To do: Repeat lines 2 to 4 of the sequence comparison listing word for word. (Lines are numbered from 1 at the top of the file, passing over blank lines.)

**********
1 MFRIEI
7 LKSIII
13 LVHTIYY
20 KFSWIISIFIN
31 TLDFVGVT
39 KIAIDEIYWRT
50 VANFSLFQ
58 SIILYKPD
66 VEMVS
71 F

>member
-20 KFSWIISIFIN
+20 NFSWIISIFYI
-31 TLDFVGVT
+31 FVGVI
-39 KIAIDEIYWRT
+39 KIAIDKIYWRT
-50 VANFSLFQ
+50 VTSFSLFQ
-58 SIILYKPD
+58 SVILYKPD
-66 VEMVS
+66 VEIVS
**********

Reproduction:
7 LKSIII
13 LVHTIYY
20 KFSWIISIFIN